• ASUSTeK COMPUTER INC. SABERTOOTH Z97 MARK 1
17805



This score

15169


Gaming laptop

10850


Gaming PC (HTC Vive/Oculus Rift min spec)

9271


Gaming laptop (2013)

3364


Notebook

1479


Office PC (2013)

520





NVIDIA GeForce GTX 1070 Vendor Micro-Star International Co ., Ltd. # of cards 1 SLI / CrossFire Off Memory 8,192 MB Core clock 1,962 MHz Memory bus clock 2,003 MHz Driver version 22.21.13.8494


AMD Ryzen 7 1700 Reported stock core clock 4,000 MHz Maximum turbo core clock 4,000 MHz Physical / logical processors 1 / 16 # of cores 8 Package AM4 Manufacturing process 14 nm TDP 65 W

General
Operating system 64-bit Windows 10 (10.0.15063) Motherboard ASRock X370 Professional Gaming Memory 16,384 MB Module 1 8,192 MB G.Skill DDR4 @ 3,198 MHz Module 2 8,192 MB G.Skill DDR4 @ 3,198 MHz Hard drive model 500 GB Samsung SSD 840 EVO 500GB

Edited by Bill Lumbar, 05 August 2017 - 03:40 AM.


#23 NARC BAIT

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Posted 05 August 2017 - 11:02 PM

I *was* using the high performance plan, the way I had read some performance reviews of the chipset driver stuff implied that the 'rzyen balanced' mode might yield some performance increases in some games, but that you would get the primary benefit as long as it was listed as being available, wether you were using high performance mode or not ... I always have a customised power plan, because I refuse to wait for hard drives to spin up mostly, and hadn't really gotten around to messing with the balanced power plan ... but it does seem to yield a slight increase ... very slight, but still, more is more right ?

in relation to senseMi ... I turned it off, I blamed it for sending the processor into 'unstable' while trying to find the bare minimum vcore .... and each time ive been back to revisit it, ive come to the same conclusion, that with it on, I need slightly more voltage into the cpu to keep it stable and happy ... in some ways I question the way the motherboard interprets it as being unstable, but anyway, that's theory for another day ....

I push around 12,000 for firestrike, and you can see its the GPU bottlenecking, especially during the combined test ... where the CPU doesn't get to full utilization ... but I'm generally very happy with my ryzen setup, I'd be happier if some of the artificial limits were removed ( like I know I have at least 7 cores that work ) and if I could get the ram to run at its rated speed of 4000mhz, but I'm certainly not unhappy enough to complain ... I'm certainly using less juice out of the wall, so that might even yield a monetary saving long term ...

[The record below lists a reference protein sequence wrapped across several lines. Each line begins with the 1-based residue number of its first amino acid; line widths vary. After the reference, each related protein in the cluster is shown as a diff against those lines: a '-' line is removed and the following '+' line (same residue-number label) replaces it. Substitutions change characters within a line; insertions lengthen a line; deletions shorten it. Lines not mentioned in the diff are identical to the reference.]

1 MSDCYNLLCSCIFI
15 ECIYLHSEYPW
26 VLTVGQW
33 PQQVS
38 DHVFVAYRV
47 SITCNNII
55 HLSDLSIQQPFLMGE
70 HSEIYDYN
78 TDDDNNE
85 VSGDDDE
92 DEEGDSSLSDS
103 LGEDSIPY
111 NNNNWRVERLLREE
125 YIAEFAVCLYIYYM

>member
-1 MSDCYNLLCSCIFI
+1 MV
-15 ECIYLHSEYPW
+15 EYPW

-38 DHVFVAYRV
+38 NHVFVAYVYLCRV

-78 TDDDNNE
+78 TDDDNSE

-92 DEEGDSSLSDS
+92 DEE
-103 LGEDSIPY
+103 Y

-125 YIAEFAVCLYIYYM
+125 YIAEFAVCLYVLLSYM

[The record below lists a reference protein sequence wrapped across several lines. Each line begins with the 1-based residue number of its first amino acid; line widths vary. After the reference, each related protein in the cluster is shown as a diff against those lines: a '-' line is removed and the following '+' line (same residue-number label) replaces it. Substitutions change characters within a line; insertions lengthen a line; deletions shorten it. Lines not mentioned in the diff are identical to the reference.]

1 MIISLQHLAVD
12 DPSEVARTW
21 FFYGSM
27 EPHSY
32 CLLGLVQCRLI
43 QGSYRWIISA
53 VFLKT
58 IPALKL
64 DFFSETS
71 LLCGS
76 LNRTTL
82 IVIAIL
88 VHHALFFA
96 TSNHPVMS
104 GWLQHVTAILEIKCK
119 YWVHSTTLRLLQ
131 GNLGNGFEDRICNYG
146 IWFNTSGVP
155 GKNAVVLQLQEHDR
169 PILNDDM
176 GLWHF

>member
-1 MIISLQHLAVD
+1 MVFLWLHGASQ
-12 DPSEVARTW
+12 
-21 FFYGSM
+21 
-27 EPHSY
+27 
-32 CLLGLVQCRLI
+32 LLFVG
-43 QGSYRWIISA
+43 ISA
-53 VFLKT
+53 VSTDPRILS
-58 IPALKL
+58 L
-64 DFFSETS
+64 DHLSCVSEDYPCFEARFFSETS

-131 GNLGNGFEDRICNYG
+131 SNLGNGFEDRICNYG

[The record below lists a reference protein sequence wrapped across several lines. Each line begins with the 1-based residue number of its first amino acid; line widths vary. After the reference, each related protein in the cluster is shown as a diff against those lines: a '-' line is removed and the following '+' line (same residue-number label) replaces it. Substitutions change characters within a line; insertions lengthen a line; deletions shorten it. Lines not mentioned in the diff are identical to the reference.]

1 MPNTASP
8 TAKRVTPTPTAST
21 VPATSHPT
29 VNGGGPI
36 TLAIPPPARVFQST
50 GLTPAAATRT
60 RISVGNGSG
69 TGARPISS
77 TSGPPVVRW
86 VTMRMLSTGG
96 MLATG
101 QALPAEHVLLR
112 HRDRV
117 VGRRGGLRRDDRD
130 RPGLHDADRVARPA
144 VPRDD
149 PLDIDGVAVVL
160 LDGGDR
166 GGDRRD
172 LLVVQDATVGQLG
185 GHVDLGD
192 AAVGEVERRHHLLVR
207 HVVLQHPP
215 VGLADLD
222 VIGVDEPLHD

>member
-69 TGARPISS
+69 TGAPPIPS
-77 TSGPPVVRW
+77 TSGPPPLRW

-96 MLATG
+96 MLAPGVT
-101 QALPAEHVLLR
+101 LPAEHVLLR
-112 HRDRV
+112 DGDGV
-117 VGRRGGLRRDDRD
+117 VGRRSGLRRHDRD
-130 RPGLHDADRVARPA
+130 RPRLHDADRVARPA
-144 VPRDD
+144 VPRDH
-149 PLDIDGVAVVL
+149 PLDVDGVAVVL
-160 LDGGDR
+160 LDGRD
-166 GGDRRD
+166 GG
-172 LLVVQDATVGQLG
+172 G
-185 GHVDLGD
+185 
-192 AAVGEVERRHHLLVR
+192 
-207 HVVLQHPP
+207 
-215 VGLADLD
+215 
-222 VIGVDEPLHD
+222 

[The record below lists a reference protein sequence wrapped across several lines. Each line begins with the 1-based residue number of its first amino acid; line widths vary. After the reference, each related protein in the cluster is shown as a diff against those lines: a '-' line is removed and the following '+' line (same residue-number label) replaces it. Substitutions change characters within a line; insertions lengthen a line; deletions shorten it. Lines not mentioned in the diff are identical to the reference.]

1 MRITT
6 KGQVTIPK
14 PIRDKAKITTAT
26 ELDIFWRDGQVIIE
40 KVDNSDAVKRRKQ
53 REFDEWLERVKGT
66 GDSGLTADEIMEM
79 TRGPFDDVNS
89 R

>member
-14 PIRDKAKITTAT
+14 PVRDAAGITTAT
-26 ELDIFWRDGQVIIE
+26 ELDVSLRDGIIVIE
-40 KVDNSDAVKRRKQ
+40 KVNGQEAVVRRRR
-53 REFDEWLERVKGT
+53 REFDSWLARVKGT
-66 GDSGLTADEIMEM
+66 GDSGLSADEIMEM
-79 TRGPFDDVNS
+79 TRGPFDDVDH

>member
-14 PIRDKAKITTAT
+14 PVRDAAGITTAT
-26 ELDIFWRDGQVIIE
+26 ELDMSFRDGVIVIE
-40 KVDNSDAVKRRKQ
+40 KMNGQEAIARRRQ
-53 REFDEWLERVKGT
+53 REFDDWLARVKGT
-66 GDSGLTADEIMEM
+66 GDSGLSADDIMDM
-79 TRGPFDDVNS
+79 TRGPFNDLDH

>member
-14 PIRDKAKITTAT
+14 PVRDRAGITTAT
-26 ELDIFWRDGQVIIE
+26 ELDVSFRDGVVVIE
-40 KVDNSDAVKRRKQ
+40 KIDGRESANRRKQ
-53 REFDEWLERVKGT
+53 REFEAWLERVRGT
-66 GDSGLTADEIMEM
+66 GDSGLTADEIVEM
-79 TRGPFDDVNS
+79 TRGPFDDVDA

#24 NARC BAIT

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Posted 01 September 2017 - 08:39 AM

I've pretty much finished tuning my DDR4 ... for now ... until agesa moves along again anyway, and higher potential multipliers become more available ... I do have a few tighter timings @ 3600mhz, but, they are not what I would really consider 'stable', they train very happily, pass memory tests fine, crash in MWO, almost always at the very start or the very end of a game, ... I could probably work on making them more stable, but they really don't yield that much more of an impressive result ... like 1%-2%, whereas the difference between 2400 MHz and 3200 MHz *could* be 50% on throughput, and 3600 MHz is more than 10% on top ... getting the latency down makes a noticeable difference, to me anyway, maybe not everyone, by the time those 5ns differences get near userland its more like 3-10 ms in response time ...

the chart in the middle could have done with some better labelling along the x-axis ... bit of an oversight I guess, but its the same order as the timings chart above it, there are two timings at 3200mhz, and six at 3600mhz ....

the ram I have has Samsung chips, but its not the b-die that everyone raves about ... its the red kit, that makes it go faster, right ?!?

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#25 xWiredx

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Posted 01 September 2017 - 10:49 AM

so... how is 2800 faster and less latent than 3600? That seems... illogical and probably really unstable...

Apparently there's a low-latency 3600 kit that G.Skill makes in its RGB series. I'm strongly considering it for my next build (which will likely be Coffee Lake with a 1080Ti). Seems like it's nicely balanced and outperformed a lot of other kits.

I think if your kit using 2800 XMP is faster than other speeds, might as well stick with it that way rather than try to make your platform do things it doesn't want to do. That is, until it's fixed by a BIOS update or something.

#26 NARC BAIT